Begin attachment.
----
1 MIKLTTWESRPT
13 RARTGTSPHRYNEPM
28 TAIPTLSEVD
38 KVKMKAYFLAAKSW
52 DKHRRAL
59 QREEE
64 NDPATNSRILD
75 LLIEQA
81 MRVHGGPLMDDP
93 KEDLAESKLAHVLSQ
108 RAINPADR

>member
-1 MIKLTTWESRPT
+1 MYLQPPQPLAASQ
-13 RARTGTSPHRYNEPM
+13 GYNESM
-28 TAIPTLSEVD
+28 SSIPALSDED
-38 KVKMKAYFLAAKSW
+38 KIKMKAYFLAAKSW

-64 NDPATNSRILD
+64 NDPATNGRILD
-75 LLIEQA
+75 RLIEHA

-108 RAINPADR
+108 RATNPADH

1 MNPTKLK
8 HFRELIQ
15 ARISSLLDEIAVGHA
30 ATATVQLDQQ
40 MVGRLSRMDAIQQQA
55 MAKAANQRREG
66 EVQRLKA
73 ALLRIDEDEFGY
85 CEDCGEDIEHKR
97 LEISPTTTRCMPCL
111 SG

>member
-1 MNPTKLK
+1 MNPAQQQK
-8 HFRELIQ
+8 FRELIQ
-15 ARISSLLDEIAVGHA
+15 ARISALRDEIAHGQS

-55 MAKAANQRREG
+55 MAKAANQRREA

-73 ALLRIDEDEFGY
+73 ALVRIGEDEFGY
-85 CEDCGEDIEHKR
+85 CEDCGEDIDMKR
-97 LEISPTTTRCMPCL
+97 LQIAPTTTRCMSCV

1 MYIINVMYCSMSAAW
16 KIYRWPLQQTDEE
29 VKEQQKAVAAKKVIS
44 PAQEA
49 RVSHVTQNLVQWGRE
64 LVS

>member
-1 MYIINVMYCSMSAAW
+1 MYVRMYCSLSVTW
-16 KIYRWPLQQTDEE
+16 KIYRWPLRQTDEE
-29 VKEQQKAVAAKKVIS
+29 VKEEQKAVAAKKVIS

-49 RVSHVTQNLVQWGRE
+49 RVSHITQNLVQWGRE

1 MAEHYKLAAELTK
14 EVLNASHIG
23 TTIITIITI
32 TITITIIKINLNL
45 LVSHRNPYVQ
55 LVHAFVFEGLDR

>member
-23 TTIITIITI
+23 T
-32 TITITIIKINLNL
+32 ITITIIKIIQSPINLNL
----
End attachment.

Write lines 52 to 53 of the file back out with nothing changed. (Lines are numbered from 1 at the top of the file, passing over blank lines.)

+97 LQIAPTTTRCMSCV

1 MYIINVMYCSMSAAW